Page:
(Unsplash/Clark Tibbs)

At the crossroads of right and wrong

We are culturally at a crossroads on matters of race, war and the environment. We can either hide from the issues or we can honor the truth and do what's right.
(Unsplash/Clark Tibbs)

Soul of Nonviolence” is a podcast that reflects on a different nonviolence quote each week. Subscribe on Apple Podcasts, Google Podcasts, Spotify, Stitcher or via RSS.

“Cowardice asks the question: Is it safe? Expediency asks the question: Is it politic? Vanity asks the question: Is it popular? But conscience asks the question: Is it right? And there comes a time when we must take a position that is neither safe, nor politic, nor popular — but one must take it because it’s right.”
— Martin Luther King, Jr.

This week, on “Soul of Nonviolence,” we discusses a quote from Martin Luther King, Jr. about one of the strongest motivations a person can experience: doing what’s right. Of course, what’s right is often not the easiest path. To get by we may choose safety and political correctness, choose belonging to the mainstream and being complacent with what’s wrong, instead of forging a path of our own. And while it’s not comfortable to go against the grain, doing what we know to be wrong gives us only a false sense of belonging.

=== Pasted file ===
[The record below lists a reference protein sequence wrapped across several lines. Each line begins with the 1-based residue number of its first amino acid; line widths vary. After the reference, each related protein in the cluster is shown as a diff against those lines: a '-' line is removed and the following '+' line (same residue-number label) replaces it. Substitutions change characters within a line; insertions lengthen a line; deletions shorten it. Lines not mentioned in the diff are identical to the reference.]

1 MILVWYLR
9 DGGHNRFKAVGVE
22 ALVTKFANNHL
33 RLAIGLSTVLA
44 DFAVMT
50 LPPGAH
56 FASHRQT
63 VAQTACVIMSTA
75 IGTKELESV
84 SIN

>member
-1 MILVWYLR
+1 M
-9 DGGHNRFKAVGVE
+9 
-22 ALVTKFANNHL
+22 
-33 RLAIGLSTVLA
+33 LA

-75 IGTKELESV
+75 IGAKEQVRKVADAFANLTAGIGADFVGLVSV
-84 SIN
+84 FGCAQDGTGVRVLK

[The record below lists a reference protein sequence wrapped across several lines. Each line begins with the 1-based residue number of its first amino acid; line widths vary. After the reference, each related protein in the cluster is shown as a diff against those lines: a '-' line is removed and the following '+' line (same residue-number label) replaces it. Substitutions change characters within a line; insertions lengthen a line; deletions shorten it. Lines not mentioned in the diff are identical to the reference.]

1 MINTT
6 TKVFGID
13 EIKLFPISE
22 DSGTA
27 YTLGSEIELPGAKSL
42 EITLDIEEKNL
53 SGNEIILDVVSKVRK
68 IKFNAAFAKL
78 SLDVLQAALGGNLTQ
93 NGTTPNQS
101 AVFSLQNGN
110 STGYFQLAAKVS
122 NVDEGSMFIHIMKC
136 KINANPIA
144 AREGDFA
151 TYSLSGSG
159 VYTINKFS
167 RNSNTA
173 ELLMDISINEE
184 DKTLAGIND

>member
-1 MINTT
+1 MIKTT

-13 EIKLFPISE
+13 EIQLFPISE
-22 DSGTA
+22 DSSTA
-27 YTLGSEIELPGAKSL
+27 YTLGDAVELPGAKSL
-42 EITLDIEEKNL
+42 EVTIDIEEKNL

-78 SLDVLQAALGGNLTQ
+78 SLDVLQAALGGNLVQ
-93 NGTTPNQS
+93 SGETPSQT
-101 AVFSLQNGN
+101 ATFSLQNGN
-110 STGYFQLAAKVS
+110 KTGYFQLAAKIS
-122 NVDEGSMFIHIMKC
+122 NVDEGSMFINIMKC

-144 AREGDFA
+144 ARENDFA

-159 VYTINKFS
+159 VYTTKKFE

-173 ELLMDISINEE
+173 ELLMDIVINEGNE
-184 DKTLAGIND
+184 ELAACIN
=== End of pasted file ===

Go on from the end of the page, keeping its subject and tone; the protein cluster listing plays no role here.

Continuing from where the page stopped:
Veronica expands this concept to consider the societal implications of turning our back on what’s right. She explores how we are culturally at a crossroads on matters of race, war, the environment and even our relationships with our neighbors. At this crossroads, we face a matter of living in integrity: We can hide from the issues and deny our role in these systems, but not being true to ourselves; or we can honor ourselves and the truth by doing what’s right, and maybe even find a value that’s larger than life.